When my mum takes my children somewhere, I’m in awe at how it takes her at most a quarter of the time it takes me to pack a bag, load the car and get going.  Perhaps it’s something to do with the fact that on the way out the door I’ll pause as I pass the printer, to scan a few pieces of my daughter’s artwork; or have to run upstairs three times for a jacket (the first two times coming down empty handed after turning off the bathroom light, putting away a pile of socks, or plucking a few stray eyebrows); or feel the need to hunt for a couple of the books I’m in the middle of (you never know which you might want to read in the five minutes waiting to see the doctor); or reaching for the landline phone in an effort to locate my mobile phone (in my handbag).

People like me shouldn’t try to multi-task – but try telling that to my wandering mind.

Luckily, I’ve always been fascinated by tools that help compensate for scatter-brain tendencies.  I got straight A’s at school thanks to Tony Buzan’s memory systems.  My vacation packing-list procedure is incredibly sophisticated (excessively so, but that helps engage me).  And now – oh glory – there’s an app for everything!


When my friend Sarah told me about the list app Clear, it just sounded too simple to be useful. But once I had figured out the multi-touch swipe gesture system and entered a few lists, I was hooked.  Here’s why Clear is a life-saver for someone like me:

Multiple Lists in One Place

I’ve long since seen the value of lists for recording an idea the moment it pops into my head (before something else pops in and replaces it, three seconds later).  But if I put everything on one list, it soon becomes too long and boring to check, and multiple paper lists quickly get lost.

Being able to have multiple named lists in one place (and on my phone which is always with me) means I always have the appropriate list to hand.

Clear - apps to help a right brained mother get organized

For example, we spend a large part of Tuesdays and Thursdays out of the house doing homeschool activities that require various pieces of clothing, books, food and other supplies. So I have my Tuesday list (“Take to Home Ed Centre” and my Thursday list (“Take to French”). When a puppy joined our family a few months ago, I was easily able to add the unfamiliar dog items onto my lists so that Harvey’s needs were also met during his days out with us.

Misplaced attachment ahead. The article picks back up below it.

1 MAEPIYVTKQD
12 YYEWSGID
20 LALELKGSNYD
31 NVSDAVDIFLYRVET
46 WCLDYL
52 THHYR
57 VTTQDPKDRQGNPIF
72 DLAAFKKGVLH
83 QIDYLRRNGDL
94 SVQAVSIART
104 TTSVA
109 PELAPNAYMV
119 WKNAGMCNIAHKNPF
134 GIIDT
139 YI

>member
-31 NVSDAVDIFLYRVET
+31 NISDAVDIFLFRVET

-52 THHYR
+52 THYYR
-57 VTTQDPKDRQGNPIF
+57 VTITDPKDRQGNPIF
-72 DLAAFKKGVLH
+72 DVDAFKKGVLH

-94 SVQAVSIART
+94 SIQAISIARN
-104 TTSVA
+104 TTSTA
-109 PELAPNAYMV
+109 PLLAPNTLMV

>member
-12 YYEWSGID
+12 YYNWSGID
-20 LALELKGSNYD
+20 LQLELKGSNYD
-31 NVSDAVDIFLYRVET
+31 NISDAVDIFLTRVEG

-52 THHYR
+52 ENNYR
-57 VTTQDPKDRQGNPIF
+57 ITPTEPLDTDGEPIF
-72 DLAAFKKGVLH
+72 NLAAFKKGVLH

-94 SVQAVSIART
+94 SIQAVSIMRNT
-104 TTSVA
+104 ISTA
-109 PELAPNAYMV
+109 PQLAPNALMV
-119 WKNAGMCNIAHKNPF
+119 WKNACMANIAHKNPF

The lists are great for travel. Most spring and summer weekends we visit our house at the coast, which I love, but keeping track of what food, clothes and toiletries were in which house used to be a challenge.  Now I have “Take to Coast” and “Leaving Coast” lists, plus “Packing up Coast” to remind me to lock the balcony doors, clean the loo, and set the dishwasher before heading inland for the week.

Clear - apps to get a right brained mother organizedOther lists I have right now include; “November birthdays”; “Project supplies” (all those bizarre things you need for homeschooling, like red cabbage, electrical tape and popsicle sticks); “Errands” (for when I’m in town); “Home Ed Ideas”; “Ikea wish list” (to focus me during my occasional visits to the Ikea marketplace and stop me coming home with a dozen more picture frames I won’t use); “House Quick Wins” (5 minute decluttering jobs); and “Boring Stuff” (my Christmas presents list – shhh!).

Crossing Off and Reinstating List Items

One of the reasons Clear works so well for lists you use regularly is because when you swipe an item as completed it remains, greyed out, at the bottom of the list, ready to be reswiped into play the next time you need to refer to the list. Which means I don’t need to start from scratch remembering what I have to take out with us every Tuesday. Meanwhile one-off items can be permanently deleted by swiping in the other direction.

Other Useful Functions

The ability to have multiple lists in one place and to delete and reinstate items are the two most important features of Clear for me, but there are other little touches that make the app a pleasure to use. Lists and list items can be re-ordered, renamed and colour-coded, for example.

User Fallibility

Of course, I still have to remember to check my lists – right up until the last item is swiped off. And while I remembered to take dishwasher tablets, teabags and the kids’ travel clocks to Center Parcs a few weeks ago – I forgot to pack my coat. “I’m surprised you made it to the car without your coat!” remarked my husband (who knows my lack of tolerance for English November weather).  “I thought my coat was in the car!” I replied. (It’s okay, there’ll soon be an app for that.)

I’m loving the new right-brain friendly world order!